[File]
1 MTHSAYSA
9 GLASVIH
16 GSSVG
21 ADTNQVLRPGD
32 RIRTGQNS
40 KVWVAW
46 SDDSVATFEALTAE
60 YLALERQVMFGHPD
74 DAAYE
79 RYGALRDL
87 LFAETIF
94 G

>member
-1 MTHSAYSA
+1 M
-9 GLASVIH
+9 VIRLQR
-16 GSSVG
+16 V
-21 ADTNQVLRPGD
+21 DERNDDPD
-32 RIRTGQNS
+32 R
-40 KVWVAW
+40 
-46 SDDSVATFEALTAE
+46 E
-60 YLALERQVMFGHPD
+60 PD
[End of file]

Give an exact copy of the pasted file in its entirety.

1 MTHSAYSA
9 GLASVIH
16 GSSVG
21 ADTNQVLRPGD
32 RIRTGQNS
40 KVWVAW
46 SDDSVATFEALTAE
60 YLALERQVMFGHPD
74 DAAYE
79 RYGALRDL
87 LFAETIF
94 G

>member
-1 MTHSAYSA
+1 M
-9 GLASVIH
+9 VIRLQR
-16 GSSVG
+16 V
-21 ADTNQVLRPGD
+21 DERNDDPD
-32 RIRTGQNS
+32 R
-40 KVWVAW
+40 
-46 SDDSVATFEALTAE
+46 E
-60 YLALERQVMFGHPD
+60 PD